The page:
The Paris Agreement: A Focus on Transparency

by Leonie Schiedek (COP26 Team)

The following article is on an essential element of good climate governance: transparency. Why is transparency important, how is it implemented in international climate policy and where can you find transparent information on climate change?

What is meant by “transparency”?

In order to achieve the objectives of the United Nations Framework Convention on Climate Change (UNFCCC), all Parties rely on transparent, correct and comprehensible information on greenhouse gas (GHG) emissions and climate actions. In turn, they are obliged to communicate all relevant information for the implementation of the UNFCCC to the Conference of the Parties (COP). The transparency and reporting systems are integral to enable COP to understand the different ambitions and progress on Parties’ climate actions. These systems have evolved into measurement, reporting, and verification (MRV) frameworks [1]. The requirements and timetables for the submission of the national reports differ between Annex I Parties and non-Annex I Parties, acknowledging that parties have common but differentiated responsibilities and capabilities (CBDRC) [2]. Yet, the ambition is to increase transparency in reporting for all parties.

Transparency in the Paris Agreement 

Article 13 of the Paris Agreement characterises transparency as important “in order to build mutual trust and confidence and to promote effective implementation” recognizing different capacities and flexibility [4]. At COP 23, measures to significantly enhance transparency of action and support under the UNFCCC were adopted as part of the Bali Action Plan, where the transparency mainly referred to MRV [1;5]. An Enhanced Transparency Framework (ETF) was adopted at COP24, finally providing clear modalities, procedures and guidelines for the transparent implementation of the agreement [3]. In order to drive its implementation, developed countries are advised to provide support, information, technology, and capacity-building to developing countries [4]. 

Initiatives for enhanced transparency

There are different international initiatives that work towards the goals defined in the Paris Agreement. For instance, the Initiative for Climate Action Transparency (ICAT) works with policymakers around the world, offering tools and support to measure and assess the impacts of their climate actions in a transparent and effective way [6]. Another initiative called the capacity-building initiative for transparency (CBIT) “will support developing country Parties, upon request, in meeting enhanced transparency requirements as defined in Article 13 of the Agreement in a timely manner” [7]. The Climate Transparency partnership wants to “stimulate a ‘race to the top’ in climate action in G20 countries through enhanced transparency [8].The Partnership between the United Nations Environment Programme and the Danish Technical University (UNEP DTU Partnership) works “to strengthen national institutions and create the foundation for the ETF to build trust and confidence among countries and foster shared understanding, greater accountability and strengthened ambition of climate actions and support” [9]. Despite being a slow process, there are several achievements of these supporting initiatives. For instance, Costa Rica is building up a national system for climate metrics that aims at coordinating and linking climate data to facilitate the management and distribution of climate action information transparently [10].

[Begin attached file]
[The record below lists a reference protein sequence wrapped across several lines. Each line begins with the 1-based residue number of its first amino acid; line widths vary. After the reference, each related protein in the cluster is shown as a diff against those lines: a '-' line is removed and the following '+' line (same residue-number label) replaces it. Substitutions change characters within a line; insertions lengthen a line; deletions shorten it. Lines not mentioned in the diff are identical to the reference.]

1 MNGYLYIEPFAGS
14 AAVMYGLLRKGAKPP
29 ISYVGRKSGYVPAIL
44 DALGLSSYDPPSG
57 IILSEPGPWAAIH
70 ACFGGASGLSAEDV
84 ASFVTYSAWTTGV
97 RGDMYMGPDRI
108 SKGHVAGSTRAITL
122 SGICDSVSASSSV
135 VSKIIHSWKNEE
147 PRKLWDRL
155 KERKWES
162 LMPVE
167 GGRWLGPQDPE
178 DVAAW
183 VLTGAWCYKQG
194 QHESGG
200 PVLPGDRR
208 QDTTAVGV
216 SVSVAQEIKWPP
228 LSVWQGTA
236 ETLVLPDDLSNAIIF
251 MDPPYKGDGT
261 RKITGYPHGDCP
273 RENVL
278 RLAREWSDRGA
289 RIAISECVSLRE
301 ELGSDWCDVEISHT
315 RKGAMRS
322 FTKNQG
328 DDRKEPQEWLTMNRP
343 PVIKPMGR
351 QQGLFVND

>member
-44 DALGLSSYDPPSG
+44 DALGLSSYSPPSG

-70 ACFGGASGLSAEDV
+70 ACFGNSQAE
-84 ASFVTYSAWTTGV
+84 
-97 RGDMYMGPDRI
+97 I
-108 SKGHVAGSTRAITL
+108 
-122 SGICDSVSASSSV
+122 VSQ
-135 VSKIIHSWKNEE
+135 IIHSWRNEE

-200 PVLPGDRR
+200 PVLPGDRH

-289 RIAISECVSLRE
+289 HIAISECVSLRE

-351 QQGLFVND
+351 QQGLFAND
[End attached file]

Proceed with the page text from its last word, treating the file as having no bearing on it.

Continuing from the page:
Apart from these initiatives and partnerships, there are also different websites that provide data about climate actions, for instance, the Climate Action Tracker or Climate Watch. These include open data, visualizations or analysis that are accessible to all, although principally targeted at policymakers, researchers or other stakeholders involved in gathering insights about the progress in climate action.

In sum, transparency is an essential part of climate policy and is not only important on an institutional level, but can also help the general public to gain access to transparent and reliable data about climate change.

Reference List:

[1] UNFCCC (2021). ‘What is transparency and reporting?’. URL: https://unfccc.int/process-and-meetings/transparency-and-reporting/the-big-picture/what-is-transparency-and-reporting [Last accessed: 16.04.2021] 
[2] UNFCCC (2018). ‘Parties’. URL: https://unfccc.int/process/parties-non-party-stakeholders/parties-convention-and-observer-states?field_national_communications_target_id%5B515%5D=515 [Last accessed: 16.04.2021]
[3] UNFCCC (2018). ‘Report of the Conference of the Parties serving as the meeting of the Parties to the Paris Agreementon the third part of its first session, held in Katowice from 2 to 15 December 2018’. URL: https://unfccc.int/sites/default/files/resource/CMA2018_03a02E.pdf [Last accessed: 16.04.2021] 
[4] United Nations (2015). ‘Paris Agreement’. https://unfccc.int/sites/default/files/english_paris_agreement.pdf [Last accessed: 15.04.2021]
[5] Winkler, H., Mantlana, B., & Letete, T. (2017). ‘Transparency of action and support in the Paris Agreement’. Climate Policy, 17(7), 853-872.
[6] ICAT (n.d.). ‘Transparent and effective climate action’.  URL: https://climateactiontransparency.org/ [Last accessed: 15.04.2021]
[7] CBIT (n.d.) ‘About’. URL: https://www.cbitplatform.org/about [Last accessed: 15.04.2021]
[8] Climate Transparency (2019). ‘About’. URL: https://www.climate-transparency.org [Last accessed: 15.04.2021]
[9] UNEP DTU Partnership (2021). ‘Climate Transparency and Accountability’. URL: https://unepdtu.org/transparency-and-accountability/
[10] MINAE (2018). ‘Qué es SINAMECC?’. URL: http://www.sinamecc.go.cr/sinamecc-info/ [Last accessed: 09.05.2021] Only available in Spanish.
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